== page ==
On Saturday, the beer will be even more plentiful than usual in Benson.
More than 30 breweries, offering around 175 varieties of beer, are setting up tents along a half-block stretch of Military Avenue for the first ever Benson Beer Fest.
For $30 at the door (or $25 in advance) beer lovers can sample to their heart’s content from 4 p.m. to 9 p.m.
Managers and owners at Jake’s Cigars and Spirits, Beercade, Krug Park and The Waiting Room Lounge, all in Benson, worked together to organize the event — in part as a way to draw attention to Benson’s fast-growing craft beer scene, and in part as a sort of beer public service.
“The beer world is so complicated these days,” said Matt Biggins, creative director for Jake’s and Beercade. “We’re in a great position of being able to taste beers as part of our job.”
He said that, for the uninitiated, jumping on the craft beer bandwagon can be intimidating; there are just so many different kinds to choose from. Beer Fest, he said, will allow beer novices to find a few they like, and give beer experts the opportunity to seek out new varieties.
For Beer Fest, the organizers are bringing in some of their favorites, including beers from New Belgium Brewing Company, Breckenridge Brewery and Wasatch Brewery, among many others. They’re also featuring local and regional brewers including Lucky Bucket, Upstream, Boulevard and Odell. More than 20 home-brewers from Omaha and Lincoln will be offering some of their best brews, too.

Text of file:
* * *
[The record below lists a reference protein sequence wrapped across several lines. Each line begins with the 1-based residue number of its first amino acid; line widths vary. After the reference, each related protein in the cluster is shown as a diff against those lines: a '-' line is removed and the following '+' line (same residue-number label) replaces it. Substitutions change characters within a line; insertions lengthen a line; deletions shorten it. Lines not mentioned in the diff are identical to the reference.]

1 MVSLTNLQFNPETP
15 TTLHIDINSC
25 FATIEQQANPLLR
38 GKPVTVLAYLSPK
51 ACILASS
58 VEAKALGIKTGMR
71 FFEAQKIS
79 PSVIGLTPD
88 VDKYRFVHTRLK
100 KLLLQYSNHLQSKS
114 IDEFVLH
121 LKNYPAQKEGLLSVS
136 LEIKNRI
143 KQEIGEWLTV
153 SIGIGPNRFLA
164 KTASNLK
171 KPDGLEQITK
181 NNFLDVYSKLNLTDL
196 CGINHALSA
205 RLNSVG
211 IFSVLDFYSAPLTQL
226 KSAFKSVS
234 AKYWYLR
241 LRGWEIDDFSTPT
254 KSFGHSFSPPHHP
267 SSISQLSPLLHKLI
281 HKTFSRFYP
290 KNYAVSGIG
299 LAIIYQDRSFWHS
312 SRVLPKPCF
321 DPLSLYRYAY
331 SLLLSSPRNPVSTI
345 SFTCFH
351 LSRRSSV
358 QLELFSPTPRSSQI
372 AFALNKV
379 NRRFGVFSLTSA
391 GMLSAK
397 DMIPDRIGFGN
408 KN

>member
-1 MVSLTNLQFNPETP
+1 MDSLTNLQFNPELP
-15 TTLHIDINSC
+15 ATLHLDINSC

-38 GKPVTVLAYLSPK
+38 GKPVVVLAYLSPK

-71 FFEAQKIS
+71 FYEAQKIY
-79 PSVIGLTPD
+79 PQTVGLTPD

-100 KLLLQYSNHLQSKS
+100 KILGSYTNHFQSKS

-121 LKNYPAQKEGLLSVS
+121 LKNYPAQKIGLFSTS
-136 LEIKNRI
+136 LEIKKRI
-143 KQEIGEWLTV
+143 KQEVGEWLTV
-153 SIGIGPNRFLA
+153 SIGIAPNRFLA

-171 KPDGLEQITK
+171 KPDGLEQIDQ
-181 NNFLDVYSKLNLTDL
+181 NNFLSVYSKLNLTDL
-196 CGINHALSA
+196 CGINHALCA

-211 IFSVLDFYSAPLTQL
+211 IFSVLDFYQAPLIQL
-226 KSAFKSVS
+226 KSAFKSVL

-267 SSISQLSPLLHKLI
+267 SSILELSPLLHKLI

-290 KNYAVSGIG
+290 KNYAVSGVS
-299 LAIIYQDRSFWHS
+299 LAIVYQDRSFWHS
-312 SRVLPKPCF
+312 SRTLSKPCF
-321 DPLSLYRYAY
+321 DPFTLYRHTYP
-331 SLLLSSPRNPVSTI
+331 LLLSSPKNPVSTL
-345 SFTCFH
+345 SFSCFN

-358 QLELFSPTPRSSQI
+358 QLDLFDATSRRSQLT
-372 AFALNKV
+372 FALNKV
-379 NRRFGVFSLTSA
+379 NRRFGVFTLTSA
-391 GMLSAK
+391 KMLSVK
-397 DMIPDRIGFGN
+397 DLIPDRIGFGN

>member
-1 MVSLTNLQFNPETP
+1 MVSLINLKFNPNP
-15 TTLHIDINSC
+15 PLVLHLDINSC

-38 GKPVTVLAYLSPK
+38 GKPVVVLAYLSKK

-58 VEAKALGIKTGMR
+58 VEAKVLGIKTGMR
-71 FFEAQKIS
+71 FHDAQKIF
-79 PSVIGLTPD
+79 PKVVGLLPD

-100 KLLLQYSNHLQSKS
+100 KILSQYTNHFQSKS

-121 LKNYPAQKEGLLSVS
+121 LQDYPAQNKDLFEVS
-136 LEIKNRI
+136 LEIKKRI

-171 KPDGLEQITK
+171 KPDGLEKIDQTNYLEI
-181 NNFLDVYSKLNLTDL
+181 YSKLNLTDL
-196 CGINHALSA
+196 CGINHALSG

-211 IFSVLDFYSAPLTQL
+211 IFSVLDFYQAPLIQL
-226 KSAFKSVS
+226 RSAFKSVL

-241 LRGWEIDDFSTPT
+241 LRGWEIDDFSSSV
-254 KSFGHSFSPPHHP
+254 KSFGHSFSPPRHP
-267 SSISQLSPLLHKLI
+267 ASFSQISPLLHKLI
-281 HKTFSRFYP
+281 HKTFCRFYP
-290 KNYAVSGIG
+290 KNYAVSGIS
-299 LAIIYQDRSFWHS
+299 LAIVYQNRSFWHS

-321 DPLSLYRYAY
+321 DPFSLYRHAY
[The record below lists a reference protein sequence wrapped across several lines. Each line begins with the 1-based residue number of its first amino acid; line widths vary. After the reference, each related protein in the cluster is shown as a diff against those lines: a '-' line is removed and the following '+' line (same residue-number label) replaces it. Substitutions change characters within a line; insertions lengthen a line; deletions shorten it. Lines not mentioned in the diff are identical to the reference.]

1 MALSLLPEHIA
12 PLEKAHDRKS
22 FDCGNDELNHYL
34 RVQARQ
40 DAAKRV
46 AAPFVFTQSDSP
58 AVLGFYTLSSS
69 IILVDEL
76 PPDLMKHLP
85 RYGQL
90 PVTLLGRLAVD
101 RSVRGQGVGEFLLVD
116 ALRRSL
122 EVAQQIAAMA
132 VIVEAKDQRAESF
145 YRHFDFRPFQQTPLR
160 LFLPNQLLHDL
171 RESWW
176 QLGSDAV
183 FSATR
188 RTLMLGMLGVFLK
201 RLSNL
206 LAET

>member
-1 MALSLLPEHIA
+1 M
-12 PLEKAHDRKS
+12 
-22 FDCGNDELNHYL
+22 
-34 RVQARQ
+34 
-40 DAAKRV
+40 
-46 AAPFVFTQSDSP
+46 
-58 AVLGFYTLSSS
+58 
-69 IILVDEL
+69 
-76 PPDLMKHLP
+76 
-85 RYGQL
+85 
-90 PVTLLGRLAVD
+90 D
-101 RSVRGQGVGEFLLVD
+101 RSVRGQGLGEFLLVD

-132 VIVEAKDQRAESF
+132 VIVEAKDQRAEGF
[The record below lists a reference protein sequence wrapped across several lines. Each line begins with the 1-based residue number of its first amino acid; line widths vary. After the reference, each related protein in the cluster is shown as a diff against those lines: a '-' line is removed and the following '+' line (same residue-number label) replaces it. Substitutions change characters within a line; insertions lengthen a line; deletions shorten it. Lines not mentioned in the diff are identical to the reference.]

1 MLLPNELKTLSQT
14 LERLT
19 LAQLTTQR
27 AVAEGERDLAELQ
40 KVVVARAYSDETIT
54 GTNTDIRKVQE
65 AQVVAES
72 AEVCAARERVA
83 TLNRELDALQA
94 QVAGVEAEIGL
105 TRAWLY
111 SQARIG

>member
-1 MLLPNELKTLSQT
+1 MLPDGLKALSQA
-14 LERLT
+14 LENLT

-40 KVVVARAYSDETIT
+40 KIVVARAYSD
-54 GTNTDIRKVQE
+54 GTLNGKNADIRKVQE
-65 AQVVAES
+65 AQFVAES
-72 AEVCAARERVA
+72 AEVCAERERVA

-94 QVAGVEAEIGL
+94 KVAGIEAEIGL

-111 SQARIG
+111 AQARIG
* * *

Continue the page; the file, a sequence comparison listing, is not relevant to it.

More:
The event will also feature a lot of Benson pride.
Benson restaurants Lot 2, Espańa and Papa Chris’ Chicago Originals will provide food. The Brad Cordle Band, Brad Hoshaw and Matt Cox — all Benson musicians — will provide music.
“I just want it to reflect what’s happening in this neighborhood,” said Dustin Bushon, a co-owner of Krug Park.
Restaurants, music venues and craft beer bars are all among the businesses that have recently opened in Benson, and two breweries just announced plans to open in the neighborhood.
“It really does look like Benson is becoming the craft beer, and really the nightlife, capital of the city,” Biggins said.
Biggins, of course, is biased. But he also hopes the neighborhood continues to thrive.
To that end, Biggins and Bushon both are hopeful that Benson Beer Fest will be back next year, perhaps with more food, more music and, of course, more beer.
“We’re got our fingers crossed,” Biggins said.
Contact the writer: